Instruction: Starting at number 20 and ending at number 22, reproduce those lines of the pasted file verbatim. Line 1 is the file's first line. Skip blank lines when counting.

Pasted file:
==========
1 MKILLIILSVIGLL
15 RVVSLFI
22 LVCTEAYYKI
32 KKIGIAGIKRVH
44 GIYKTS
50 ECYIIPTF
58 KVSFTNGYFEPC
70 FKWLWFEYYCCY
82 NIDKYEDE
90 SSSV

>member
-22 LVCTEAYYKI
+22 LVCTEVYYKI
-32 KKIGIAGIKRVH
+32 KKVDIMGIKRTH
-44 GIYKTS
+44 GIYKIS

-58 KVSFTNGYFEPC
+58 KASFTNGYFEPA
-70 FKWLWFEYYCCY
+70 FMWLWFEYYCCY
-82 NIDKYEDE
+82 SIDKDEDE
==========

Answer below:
-70 FKWLWFEYYCCY
+70 FMWLWFEYYCCY
-82 NIDKYEDE